Film director, a lyricist and a poet, Gulzar (Sampooran Singh Kalra) talks about his Partition experiences. He was born in Dina, Jhelum in 1934.
My father was stuck on the other side of the border while we had arrived here in Delhi. We were at Sabzi Mandi which was among the worst riot-affected areas. Sabzi Mandi, Sadar and Paharganj were terribly affected when the riots started.
These areas were very close to our school. For me the riots were terrifying. We did not know what was happening, why it was happening. All we knew was that India was going to be divided. We saw people being killed and it didn’t make any sense.
I remember a small incident. In school, there was a boy leading our daily prayers each morning – in MB Middle School, Roshanara Bagh – and right in front of me I saw a sardar dragging this boy tied with a rope, pulling him towards Roshanara Bagh. People peeped from their windows and doors but nobody came out. The roads were totally empty. When we asked him where he was taking this boy, pat came his reply, “I’m sending him to Pakistan!”
Soon he came back, down the same road, with a blood-soaked sword in his hands, almost triumphantly. Oh the horror of it! People want to know how I reacted to this. Did I cry? No, I didn’t. You know, out of horror, a silence settles inside you. That is what happened to me.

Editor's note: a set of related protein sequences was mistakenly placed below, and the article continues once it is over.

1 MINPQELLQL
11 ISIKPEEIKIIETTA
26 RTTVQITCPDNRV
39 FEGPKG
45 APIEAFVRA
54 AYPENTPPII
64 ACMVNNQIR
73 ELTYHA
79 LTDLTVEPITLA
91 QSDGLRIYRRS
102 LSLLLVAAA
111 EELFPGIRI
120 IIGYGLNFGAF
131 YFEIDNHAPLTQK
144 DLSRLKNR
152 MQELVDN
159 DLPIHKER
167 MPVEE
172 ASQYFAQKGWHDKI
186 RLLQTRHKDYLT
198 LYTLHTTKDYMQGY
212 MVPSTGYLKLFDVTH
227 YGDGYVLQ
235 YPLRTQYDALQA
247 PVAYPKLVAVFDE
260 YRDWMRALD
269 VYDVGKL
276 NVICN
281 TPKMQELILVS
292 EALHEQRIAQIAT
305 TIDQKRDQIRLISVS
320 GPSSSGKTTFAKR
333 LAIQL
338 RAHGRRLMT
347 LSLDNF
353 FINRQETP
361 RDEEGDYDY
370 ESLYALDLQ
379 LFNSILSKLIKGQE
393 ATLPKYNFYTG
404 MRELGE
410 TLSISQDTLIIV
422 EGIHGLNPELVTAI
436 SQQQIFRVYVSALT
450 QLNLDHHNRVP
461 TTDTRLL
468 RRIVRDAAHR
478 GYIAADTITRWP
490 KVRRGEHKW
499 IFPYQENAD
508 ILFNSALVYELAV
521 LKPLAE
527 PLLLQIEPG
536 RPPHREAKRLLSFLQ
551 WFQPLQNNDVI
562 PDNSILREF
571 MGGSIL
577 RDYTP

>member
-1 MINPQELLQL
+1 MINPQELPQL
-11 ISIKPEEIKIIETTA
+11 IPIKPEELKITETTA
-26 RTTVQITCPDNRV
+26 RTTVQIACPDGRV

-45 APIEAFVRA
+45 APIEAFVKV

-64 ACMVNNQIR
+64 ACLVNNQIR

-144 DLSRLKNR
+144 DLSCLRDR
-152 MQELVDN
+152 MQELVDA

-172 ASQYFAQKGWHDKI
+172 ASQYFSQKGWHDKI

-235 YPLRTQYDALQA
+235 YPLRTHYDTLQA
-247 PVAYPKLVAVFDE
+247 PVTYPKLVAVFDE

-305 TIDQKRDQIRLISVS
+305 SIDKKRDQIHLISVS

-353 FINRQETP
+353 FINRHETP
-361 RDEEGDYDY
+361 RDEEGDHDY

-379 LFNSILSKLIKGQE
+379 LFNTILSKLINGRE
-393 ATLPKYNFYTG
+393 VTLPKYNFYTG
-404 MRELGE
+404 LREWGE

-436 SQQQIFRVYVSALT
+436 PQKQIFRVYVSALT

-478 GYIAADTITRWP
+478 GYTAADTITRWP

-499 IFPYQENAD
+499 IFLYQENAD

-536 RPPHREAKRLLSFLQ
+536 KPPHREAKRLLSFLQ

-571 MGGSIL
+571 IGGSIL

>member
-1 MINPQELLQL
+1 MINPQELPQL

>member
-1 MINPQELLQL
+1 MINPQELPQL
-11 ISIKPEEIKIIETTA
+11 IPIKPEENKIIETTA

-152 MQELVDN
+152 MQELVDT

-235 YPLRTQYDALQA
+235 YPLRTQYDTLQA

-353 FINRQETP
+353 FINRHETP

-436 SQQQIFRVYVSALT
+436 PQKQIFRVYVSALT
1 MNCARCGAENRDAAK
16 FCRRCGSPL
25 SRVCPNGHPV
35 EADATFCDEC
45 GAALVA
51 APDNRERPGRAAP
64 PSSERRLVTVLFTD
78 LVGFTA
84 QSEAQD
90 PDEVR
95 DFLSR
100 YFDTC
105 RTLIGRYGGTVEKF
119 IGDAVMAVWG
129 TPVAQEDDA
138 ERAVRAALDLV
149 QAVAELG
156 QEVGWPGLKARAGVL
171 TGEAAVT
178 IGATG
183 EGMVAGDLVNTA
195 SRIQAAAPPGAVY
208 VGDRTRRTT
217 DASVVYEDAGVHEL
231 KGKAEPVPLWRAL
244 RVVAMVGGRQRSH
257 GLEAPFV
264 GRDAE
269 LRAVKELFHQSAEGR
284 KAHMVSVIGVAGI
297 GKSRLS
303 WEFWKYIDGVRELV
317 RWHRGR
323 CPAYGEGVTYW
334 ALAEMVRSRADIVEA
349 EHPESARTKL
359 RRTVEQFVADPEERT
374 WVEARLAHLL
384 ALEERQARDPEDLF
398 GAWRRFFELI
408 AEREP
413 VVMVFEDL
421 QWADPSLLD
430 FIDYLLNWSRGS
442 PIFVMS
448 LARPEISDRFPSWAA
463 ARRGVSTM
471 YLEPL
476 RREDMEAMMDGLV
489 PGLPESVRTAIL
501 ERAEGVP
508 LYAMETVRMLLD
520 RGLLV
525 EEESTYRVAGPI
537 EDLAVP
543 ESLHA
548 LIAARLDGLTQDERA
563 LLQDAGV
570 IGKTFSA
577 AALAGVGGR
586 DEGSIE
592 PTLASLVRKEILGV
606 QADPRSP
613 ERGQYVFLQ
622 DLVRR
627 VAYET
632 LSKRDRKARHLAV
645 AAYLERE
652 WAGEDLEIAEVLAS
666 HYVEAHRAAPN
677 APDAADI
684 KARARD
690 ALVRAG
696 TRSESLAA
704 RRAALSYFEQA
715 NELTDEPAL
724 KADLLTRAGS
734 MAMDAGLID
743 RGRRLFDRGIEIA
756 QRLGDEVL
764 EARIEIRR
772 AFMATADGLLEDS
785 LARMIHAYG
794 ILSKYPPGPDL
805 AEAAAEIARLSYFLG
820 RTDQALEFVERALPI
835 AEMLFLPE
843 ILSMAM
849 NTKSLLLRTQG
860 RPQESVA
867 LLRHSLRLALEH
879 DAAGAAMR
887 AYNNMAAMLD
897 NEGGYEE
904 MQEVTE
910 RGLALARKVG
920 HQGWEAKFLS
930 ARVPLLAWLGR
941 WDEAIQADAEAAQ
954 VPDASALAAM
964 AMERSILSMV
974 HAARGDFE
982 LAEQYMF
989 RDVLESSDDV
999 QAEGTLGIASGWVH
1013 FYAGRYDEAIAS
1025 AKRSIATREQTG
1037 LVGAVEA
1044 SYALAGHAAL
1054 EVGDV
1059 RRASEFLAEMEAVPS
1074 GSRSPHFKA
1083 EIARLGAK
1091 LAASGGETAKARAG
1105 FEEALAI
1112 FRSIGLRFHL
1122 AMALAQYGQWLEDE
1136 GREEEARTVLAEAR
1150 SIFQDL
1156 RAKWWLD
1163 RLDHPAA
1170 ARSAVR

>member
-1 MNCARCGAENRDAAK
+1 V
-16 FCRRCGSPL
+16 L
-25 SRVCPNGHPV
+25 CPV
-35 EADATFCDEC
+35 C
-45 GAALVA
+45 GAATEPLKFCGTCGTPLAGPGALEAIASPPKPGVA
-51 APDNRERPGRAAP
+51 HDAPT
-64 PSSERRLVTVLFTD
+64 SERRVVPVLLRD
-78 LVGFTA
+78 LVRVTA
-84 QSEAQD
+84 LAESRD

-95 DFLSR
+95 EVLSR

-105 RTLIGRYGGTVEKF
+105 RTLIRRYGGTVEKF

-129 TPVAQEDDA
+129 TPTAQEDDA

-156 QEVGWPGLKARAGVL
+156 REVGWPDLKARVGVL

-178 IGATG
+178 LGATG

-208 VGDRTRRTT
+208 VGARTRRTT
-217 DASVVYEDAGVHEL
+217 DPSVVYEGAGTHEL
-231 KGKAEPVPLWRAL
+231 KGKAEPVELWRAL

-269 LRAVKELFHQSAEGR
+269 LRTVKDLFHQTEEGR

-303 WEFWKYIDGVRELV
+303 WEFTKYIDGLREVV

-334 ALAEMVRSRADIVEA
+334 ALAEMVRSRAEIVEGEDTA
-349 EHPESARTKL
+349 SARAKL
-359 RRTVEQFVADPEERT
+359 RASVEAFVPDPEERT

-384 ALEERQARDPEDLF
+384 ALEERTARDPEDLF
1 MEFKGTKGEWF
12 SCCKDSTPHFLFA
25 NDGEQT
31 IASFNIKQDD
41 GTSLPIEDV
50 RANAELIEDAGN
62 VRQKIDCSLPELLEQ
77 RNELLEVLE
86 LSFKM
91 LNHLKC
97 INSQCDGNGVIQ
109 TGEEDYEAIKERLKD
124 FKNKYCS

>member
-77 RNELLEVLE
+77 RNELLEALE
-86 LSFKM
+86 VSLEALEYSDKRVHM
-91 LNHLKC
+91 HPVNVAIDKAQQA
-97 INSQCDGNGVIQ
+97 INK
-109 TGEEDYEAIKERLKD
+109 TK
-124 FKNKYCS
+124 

He further talks about the fact that most people still believed that after the riots they are going back to their homes
Then again, while there was a lot of movement of people across the border on both sides, a strong, lingering thought echoed in the minds of most: "We will come back home." They thought, "For how long can this madness go on?"
Hardly anyone felt that their refugee condition meant having to leave their homes forever. The general feeling was, "Okay. Pakistan has been created. So what? We’ll go back to our homes as soon as the confusion subsides."
This registered in my child’s mind very clearly.